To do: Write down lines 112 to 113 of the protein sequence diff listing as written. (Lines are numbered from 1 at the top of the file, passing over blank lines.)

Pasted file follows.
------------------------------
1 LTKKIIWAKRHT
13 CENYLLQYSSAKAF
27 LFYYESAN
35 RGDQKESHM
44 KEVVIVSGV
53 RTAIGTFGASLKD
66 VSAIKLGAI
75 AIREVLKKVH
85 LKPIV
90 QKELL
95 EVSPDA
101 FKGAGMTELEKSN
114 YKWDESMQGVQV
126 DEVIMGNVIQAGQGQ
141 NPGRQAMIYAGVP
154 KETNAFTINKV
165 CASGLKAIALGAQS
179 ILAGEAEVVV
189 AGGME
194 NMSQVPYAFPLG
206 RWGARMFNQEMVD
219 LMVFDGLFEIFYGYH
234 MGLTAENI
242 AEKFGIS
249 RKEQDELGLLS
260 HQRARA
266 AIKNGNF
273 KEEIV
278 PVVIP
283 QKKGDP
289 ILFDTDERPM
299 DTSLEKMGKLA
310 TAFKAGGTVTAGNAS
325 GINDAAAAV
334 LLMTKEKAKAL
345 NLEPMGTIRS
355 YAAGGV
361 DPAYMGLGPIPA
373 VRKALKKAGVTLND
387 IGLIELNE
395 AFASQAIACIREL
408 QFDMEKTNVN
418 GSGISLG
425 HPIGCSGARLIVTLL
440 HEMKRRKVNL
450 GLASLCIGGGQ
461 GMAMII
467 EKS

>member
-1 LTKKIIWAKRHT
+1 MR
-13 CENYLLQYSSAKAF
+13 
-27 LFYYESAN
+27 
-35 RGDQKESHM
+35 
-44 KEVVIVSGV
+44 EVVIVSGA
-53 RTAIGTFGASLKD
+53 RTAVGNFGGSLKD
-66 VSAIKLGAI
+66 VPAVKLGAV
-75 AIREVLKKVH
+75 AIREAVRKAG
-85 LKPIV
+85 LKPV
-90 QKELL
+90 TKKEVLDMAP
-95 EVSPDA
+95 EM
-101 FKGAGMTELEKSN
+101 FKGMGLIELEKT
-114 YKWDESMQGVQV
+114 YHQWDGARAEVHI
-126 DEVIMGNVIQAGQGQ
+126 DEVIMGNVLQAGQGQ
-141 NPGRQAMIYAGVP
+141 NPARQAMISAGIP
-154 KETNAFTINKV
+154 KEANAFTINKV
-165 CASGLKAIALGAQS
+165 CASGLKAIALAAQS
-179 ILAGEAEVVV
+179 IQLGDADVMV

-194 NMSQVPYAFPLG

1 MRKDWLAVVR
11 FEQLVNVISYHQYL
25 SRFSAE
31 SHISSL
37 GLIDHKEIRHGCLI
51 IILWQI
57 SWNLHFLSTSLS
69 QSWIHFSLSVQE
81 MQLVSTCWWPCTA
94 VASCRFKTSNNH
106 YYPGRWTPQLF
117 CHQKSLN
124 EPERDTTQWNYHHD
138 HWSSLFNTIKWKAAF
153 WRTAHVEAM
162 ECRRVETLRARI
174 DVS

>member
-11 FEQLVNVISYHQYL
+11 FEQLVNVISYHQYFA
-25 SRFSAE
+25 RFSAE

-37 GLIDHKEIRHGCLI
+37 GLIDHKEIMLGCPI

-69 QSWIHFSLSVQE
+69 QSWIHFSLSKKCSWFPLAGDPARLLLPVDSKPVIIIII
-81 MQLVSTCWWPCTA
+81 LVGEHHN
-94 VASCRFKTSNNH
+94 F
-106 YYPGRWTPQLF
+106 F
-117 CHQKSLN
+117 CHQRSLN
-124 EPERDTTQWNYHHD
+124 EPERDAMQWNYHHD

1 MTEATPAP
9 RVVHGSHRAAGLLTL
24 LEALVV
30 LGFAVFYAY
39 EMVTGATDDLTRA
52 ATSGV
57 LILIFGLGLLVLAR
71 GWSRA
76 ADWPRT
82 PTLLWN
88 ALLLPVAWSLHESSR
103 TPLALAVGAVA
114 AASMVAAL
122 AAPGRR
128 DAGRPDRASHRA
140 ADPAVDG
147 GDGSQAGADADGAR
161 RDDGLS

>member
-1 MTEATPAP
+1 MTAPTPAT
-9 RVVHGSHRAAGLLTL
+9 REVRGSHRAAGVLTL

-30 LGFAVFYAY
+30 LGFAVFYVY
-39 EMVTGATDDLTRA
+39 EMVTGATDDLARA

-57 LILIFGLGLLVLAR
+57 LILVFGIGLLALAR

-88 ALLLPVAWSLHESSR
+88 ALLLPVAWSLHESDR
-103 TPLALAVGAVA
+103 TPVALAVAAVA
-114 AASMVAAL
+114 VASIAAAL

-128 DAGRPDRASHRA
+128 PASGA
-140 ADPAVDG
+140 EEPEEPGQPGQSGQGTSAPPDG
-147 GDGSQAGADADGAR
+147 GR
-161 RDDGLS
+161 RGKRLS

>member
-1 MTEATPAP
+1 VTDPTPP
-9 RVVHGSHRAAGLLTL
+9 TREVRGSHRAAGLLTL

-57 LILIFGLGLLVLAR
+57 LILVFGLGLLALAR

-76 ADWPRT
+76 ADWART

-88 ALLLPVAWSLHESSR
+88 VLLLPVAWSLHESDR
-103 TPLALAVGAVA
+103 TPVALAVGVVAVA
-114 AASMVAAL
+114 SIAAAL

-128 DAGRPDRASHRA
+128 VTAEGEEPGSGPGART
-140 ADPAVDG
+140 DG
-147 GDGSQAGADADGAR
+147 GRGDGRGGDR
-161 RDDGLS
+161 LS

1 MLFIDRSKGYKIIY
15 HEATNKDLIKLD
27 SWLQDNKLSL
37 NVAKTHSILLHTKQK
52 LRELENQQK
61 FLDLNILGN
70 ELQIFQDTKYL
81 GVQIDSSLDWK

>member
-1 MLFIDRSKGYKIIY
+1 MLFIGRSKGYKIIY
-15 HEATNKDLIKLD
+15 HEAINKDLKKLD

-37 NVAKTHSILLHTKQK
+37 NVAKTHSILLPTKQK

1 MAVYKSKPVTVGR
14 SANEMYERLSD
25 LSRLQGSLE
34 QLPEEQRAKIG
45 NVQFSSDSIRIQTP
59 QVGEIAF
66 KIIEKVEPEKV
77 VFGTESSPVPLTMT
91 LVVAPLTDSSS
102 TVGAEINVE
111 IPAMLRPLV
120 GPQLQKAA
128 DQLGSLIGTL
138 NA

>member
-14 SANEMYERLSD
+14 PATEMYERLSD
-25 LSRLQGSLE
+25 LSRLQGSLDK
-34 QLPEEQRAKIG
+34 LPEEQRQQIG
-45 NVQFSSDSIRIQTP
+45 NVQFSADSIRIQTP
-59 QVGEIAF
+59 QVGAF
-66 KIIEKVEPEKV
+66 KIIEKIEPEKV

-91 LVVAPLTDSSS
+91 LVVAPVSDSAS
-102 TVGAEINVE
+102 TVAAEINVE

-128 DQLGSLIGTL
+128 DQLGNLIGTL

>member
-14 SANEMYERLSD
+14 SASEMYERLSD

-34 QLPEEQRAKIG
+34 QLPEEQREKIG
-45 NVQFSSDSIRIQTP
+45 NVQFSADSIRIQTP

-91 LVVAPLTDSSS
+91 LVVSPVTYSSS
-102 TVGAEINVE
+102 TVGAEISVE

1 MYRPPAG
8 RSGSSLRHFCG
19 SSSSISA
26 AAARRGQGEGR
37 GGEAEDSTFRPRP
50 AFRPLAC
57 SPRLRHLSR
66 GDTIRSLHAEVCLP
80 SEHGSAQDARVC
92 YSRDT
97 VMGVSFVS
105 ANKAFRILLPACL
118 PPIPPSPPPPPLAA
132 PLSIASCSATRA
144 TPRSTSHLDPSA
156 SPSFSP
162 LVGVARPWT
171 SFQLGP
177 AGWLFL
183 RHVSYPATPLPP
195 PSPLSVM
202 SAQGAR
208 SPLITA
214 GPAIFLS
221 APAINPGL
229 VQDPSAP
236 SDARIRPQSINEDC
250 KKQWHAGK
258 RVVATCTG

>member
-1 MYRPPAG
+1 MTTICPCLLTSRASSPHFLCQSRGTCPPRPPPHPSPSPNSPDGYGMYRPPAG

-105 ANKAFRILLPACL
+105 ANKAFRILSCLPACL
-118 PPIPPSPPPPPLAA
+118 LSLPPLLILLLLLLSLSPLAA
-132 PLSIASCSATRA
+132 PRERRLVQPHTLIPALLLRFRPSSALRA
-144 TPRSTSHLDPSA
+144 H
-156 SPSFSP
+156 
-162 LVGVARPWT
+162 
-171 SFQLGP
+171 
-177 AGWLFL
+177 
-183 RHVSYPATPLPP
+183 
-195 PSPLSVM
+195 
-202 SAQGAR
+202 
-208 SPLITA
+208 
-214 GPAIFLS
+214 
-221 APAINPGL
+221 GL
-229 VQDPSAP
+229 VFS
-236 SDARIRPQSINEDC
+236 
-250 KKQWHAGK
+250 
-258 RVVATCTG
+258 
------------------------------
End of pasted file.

+69 QSWIHFSLSKKCSWFPLAGDPARLLLPVDSKPVIIIII
-81 MQLVSTCWWPCTA